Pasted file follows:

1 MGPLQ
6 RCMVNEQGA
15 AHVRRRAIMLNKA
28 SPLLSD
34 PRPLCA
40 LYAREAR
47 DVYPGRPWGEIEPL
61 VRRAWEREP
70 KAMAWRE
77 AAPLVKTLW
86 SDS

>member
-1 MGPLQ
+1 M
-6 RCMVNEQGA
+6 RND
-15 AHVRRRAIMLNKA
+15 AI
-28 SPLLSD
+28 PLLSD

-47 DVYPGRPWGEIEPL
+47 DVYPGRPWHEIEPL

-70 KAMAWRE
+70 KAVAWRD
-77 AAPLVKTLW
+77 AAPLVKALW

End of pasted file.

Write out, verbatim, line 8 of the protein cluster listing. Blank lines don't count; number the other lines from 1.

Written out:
61 VRRAWEREP